Volume 11, Issue 2
  • ISSN 2211-3711
  • E-ISSN: 2211-372X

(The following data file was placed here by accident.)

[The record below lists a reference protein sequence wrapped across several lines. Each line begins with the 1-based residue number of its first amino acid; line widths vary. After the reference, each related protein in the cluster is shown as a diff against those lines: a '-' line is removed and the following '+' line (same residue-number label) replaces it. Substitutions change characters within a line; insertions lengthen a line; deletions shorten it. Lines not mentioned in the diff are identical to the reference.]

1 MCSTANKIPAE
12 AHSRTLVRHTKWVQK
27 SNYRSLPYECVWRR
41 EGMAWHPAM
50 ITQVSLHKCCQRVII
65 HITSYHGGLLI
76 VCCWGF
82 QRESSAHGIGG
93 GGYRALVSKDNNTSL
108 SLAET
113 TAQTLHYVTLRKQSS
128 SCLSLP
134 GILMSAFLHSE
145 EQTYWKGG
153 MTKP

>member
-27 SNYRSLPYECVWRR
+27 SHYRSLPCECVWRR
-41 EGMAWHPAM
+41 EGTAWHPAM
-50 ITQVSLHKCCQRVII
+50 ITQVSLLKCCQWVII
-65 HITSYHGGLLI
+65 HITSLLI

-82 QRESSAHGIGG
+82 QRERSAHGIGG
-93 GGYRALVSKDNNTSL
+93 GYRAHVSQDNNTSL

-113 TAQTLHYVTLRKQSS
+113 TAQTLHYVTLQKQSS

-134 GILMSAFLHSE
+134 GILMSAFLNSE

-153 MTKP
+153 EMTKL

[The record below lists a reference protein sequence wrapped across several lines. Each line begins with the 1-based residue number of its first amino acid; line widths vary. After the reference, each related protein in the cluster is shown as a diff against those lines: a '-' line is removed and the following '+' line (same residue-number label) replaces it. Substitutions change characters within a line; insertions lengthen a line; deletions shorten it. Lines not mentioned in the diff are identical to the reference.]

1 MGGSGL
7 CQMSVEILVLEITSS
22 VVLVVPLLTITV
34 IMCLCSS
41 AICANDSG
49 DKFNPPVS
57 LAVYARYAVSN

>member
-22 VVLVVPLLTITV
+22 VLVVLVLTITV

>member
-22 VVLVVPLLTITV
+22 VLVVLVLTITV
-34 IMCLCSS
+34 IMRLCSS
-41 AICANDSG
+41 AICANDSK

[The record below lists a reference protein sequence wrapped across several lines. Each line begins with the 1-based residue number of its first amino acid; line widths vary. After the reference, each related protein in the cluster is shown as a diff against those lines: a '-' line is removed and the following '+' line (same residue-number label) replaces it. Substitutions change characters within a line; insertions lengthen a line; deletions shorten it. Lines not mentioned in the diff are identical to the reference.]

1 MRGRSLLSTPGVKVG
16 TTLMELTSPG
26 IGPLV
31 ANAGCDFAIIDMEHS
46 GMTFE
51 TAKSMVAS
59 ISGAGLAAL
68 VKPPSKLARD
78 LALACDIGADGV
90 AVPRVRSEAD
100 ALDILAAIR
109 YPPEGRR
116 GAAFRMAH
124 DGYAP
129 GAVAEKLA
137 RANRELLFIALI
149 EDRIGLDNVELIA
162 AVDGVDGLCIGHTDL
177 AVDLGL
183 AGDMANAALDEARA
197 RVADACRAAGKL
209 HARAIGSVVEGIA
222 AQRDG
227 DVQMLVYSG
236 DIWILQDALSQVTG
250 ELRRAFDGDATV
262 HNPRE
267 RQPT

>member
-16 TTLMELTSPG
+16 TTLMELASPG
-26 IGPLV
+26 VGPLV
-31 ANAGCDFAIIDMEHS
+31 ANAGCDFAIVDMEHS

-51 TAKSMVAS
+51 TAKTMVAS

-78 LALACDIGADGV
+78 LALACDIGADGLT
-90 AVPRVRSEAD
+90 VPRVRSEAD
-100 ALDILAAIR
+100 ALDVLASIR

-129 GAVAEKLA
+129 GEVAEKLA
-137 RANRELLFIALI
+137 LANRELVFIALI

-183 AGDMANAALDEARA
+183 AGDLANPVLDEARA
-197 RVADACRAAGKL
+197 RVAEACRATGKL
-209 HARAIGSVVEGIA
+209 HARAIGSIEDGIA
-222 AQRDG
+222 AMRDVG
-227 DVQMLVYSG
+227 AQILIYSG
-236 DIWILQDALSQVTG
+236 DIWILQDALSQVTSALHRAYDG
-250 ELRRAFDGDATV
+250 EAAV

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Felons’ voting rights have featured prominently in debates over voter suppression in the United States, particularly in Florida, where a 2018 state constitutional amendment reinstated voting rights to the state’s 1.4 million former felons (Robles 2018). Florida also has a high concentration of Spanish-speaking voters with Limited English Proficiency (LEP), making Spanish-language voting information crucial. Inadequate translations of voter information may misrepresent voter eligibility for LEP Spanish-speaking former felons in Florida. Using a parallel corpus, this article’s central research question investigates how semantic shifts occur in Spanish translations of “felony” and “felon” in online voter information for seven Florida counties. The results reveal a number of misrepresentative semantic shifts in both human- and machine-translated Spanish voter information. Such shifts may impinge on individuals’ constitutional rights.


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